- Eygpt: The North African country surpasses Tunisia as the fifth African country on this index and it is the fastest-growing startup environment in North Africa and the Middle East. With cities like Cairo and Alexandra being the hub of transportation technology and fintech, the Egyptian government through the ministry of Investment and International Cooperation creates an enabling environment for investments in startup tech businesses.
FIVE PROBLEMS FACING STARTUPS IN AFRICA
One of the biggest challenges in Africa is ensuring a startup becomes successful because there is a 70% chance of the business not surviving in the long run which can be caused by so many factors which will be limited to just five.
- Access to Capital: One of the major challenges of African startups is how to generate capital. Many businesses are not well funded and do not have enough resources to meet up the production costs required to run that business. According to reports, 80% of failed startups are caused by poor funding. Furthermore, many entrepreneurs have limited financial knowledge on how to manage their businesses and raise capital through investments.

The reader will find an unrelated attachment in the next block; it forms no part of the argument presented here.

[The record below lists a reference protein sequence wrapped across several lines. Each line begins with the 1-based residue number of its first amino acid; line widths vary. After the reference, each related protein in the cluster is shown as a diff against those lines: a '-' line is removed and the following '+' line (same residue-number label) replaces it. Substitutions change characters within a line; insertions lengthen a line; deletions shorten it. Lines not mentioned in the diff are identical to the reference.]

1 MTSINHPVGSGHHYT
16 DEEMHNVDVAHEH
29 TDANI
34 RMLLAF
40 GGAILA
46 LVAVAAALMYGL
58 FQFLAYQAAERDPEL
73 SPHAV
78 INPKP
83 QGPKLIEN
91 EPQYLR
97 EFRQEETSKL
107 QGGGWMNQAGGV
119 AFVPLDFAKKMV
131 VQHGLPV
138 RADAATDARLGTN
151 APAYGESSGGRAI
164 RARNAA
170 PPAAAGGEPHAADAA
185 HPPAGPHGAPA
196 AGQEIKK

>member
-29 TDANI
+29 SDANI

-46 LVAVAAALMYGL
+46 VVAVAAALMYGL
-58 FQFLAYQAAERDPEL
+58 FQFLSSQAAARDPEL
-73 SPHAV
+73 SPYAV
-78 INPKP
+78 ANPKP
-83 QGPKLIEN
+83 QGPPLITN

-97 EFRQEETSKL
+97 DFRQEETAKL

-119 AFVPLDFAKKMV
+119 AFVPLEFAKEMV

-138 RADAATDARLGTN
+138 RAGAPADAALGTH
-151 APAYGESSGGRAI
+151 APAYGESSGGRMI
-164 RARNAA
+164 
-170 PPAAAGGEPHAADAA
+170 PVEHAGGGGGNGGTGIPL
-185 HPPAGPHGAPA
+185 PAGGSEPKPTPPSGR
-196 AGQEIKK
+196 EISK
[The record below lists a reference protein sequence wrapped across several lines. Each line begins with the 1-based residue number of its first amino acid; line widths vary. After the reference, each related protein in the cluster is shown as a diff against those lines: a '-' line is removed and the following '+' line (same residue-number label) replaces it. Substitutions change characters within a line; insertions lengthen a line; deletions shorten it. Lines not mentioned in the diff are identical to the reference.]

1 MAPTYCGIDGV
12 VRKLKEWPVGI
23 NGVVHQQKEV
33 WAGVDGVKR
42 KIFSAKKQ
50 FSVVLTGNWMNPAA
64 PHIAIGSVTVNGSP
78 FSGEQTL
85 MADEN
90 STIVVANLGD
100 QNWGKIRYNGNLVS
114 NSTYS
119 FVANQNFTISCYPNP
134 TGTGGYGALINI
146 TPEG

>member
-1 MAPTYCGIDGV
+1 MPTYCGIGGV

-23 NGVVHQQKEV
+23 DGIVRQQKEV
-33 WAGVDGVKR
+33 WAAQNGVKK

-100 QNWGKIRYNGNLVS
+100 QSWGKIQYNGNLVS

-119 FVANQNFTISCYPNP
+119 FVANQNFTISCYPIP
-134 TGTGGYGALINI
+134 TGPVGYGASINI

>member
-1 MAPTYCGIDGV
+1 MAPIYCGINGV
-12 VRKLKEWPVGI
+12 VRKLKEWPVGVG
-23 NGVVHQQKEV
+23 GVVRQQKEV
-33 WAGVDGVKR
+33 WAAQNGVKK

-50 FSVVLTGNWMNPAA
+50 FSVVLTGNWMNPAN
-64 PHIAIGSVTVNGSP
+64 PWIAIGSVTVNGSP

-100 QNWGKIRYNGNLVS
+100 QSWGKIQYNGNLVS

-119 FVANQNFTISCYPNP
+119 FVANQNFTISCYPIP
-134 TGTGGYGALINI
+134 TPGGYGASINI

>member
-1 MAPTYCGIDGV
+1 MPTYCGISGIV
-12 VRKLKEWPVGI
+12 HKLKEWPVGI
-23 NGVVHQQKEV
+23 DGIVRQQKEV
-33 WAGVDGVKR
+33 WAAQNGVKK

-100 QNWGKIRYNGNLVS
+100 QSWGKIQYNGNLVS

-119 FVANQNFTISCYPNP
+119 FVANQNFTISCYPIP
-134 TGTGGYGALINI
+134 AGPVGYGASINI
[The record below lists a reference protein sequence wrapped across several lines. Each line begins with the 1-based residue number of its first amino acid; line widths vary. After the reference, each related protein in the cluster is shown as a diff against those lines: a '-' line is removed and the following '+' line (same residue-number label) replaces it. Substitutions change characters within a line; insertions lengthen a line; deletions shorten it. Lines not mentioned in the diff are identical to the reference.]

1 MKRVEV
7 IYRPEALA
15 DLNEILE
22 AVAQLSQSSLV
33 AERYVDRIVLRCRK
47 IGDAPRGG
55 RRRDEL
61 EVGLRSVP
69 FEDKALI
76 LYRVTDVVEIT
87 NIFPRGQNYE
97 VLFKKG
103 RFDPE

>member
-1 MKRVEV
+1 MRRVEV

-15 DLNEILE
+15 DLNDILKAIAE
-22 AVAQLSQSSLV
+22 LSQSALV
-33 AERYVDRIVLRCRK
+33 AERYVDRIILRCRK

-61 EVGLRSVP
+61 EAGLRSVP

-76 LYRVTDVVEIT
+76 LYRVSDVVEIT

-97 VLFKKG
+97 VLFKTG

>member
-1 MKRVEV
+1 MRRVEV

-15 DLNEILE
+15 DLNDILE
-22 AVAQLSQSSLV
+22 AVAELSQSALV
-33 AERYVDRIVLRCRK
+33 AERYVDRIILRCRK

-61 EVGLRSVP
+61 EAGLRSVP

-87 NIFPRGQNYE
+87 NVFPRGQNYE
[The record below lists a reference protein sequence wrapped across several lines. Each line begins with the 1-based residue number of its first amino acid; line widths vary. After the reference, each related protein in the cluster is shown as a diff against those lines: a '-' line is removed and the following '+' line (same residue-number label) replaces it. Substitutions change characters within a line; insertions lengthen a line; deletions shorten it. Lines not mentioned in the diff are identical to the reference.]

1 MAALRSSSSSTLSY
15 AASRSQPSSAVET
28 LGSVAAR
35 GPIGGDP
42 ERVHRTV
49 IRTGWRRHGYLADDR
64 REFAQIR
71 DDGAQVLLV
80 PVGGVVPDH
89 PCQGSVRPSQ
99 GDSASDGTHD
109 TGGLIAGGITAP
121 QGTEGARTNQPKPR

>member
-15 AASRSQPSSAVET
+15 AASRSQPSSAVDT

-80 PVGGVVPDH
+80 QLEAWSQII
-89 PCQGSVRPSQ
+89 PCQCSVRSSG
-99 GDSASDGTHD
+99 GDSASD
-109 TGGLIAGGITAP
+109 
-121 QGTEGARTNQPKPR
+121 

One solution for this is for entrepreneurs to gather the right knowledge on how to prepare a solid business and financial proposal which will outline their short and long-term goals quantitatively which includes a return on investment. This will attract investors from both public and private sectors and there will be a free flow of funding into their businesses.
- Poor Government Policies: Government policies are crucial to economic development and can positively or negatively impact productivity. One of the negative policies that have affected many fintech start-up companies in Nigeria is the banning of cryptocurrency by the country’s central bank. Other policies include the closing of borders which limits free trade among countries as well as irregular currency devaluation. These decisions made by the government of most African countries are said to be unfriendly to investors.
For startups to excel, there is a need for the government to create policies that will protect the interest of small and medium scaled enterprises. These policies may include tax reduction and easy access to government loans for startups.